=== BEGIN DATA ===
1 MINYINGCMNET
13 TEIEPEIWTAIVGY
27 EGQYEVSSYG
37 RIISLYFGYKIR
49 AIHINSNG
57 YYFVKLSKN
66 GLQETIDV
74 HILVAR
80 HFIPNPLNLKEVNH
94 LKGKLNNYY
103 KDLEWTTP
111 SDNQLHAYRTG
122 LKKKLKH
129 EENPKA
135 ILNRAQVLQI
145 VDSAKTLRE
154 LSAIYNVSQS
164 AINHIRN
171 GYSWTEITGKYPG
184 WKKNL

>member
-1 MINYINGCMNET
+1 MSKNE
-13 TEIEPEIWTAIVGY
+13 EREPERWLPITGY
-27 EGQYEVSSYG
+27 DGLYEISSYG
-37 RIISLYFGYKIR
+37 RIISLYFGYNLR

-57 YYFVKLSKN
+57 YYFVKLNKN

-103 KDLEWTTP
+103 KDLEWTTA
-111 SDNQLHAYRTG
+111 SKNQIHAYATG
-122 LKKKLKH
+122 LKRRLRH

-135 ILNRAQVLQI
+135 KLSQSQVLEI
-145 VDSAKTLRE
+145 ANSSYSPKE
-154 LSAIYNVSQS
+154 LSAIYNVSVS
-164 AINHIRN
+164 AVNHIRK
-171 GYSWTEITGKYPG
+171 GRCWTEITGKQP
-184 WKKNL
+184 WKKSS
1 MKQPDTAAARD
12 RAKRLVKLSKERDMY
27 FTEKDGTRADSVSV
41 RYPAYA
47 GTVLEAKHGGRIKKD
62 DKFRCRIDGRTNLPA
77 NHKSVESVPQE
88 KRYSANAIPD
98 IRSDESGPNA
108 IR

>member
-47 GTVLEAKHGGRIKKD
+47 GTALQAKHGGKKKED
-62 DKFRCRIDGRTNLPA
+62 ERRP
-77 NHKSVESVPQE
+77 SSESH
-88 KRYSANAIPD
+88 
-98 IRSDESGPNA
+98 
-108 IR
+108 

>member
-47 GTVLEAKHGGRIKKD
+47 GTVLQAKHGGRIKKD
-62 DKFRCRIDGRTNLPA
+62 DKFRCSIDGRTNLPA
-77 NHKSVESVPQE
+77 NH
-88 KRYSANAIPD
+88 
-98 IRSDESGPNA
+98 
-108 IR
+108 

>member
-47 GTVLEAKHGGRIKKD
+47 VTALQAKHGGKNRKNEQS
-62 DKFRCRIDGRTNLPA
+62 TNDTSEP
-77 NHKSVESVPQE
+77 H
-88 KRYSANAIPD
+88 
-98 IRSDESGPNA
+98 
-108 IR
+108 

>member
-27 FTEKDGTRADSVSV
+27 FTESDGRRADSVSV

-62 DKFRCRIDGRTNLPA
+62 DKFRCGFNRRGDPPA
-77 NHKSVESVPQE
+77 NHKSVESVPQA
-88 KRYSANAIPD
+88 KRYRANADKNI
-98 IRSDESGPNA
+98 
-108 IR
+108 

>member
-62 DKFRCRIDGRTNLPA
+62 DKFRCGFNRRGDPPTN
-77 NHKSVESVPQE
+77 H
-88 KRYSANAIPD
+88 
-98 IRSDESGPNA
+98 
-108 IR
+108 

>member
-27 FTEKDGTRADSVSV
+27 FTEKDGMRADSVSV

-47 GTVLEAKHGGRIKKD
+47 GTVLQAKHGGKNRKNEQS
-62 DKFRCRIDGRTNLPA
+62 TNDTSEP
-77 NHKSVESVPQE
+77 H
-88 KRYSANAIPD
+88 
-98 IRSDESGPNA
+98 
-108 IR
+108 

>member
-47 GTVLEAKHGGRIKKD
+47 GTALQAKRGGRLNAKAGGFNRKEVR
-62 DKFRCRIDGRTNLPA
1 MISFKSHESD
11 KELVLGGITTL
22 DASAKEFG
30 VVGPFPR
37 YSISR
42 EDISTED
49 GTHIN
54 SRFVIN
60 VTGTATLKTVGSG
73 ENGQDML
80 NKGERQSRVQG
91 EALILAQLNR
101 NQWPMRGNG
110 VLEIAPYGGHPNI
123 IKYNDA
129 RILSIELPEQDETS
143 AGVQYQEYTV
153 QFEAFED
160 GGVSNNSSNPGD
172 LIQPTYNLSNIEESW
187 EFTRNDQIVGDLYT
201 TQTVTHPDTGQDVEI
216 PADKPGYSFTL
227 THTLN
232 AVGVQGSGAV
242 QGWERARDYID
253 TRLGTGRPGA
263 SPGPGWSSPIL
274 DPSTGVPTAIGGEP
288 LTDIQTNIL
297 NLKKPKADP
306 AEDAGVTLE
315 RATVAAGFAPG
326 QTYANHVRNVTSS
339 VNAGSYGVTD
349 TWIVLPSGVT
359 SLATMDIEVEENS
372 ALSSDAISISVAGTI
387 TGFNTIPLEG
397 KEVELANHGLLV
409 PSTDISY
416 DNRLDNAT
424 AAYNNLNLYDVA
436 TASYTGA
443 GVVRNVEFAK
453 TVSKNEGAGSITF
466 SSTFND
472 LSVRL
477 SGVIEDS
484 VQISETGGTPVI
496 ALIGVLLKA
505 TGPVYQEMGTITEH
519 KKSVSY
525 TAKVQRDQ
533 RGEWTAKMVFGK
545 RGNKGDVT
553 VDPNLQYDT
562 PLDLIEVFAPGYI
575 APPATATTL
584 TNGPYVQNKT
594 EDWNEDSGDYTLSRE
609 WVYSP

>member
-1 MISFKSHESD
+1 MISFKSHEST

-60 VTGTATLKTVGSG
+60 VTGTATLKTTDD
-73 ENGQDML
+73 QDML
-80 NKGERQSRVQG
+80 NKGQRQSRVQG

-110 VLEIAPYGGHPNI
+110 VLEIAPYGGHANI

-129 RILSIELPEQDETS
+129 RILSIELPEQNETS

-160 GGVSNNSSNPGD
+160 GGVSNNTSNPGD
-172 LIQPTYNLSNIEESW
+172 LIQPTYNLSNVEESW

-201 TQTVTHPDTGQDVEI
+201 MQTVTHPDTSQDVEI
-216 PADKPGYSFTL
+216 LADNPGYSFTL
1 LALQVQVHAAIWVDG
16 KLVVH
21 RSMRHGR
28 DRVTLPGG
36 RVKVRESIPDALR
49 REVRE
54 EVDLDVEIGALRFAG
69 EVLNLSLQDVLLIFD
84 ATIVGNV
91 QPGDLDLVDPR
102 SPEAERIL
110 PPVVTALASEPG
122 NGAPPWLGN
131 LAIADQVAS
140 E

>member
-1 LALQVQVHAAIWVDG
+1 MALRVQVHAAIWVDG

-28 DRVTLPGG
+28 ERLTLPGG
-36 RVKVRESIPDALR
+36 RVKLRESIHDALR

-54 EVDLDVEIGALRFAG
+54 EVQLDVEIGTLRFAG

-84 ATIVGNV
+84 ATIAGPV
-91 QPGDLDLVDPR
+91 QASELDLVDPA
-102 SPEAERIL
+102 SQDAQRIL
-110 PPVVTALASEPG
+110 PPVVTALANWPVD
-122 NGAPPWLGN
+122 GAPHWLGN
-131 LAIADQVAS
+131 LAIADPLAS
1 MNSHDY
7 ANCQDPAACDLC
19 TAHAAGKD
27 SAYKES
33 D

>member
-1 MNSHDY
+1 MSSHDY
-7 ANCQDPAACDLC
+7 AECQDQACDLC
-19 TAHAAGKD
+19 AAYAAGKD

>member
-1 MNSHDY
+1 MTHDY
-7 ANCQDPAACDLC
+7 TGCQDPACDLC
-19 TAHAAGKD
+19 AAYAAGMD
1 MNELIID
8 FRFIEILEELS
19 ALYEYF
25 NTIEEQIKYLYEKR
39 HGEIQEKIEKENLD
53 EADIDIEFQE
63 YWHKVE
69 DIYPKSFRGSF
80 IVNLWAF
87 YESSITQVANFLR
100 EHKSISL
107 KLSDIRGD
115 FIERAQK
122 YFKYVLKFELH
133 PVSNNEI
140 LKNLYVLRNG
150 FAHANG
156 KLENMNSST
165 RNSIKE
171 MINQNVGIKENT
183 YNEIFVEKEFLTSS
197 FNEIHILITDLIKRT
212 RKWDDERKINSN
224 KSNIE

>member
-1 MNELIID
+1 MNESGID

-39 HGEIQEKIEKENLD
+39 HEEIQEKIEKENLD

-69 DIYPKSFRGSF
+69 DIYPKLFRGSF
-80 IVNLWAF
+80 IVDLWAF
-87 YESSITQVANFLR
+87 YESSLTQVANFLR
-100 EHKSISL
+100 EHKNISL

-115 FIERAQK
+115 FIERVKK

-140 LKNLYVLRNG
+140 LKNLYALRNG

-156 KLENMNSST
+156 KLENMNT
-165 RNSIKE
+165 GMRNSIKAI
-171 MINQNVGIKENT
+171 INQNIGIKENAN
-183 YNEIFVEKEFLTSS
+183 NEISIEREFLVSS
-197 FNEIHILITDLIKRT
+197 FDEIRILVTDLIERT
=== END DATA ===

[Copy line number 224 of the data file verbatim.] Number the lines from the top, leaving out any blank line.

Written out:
+216 LADNPGYSFTL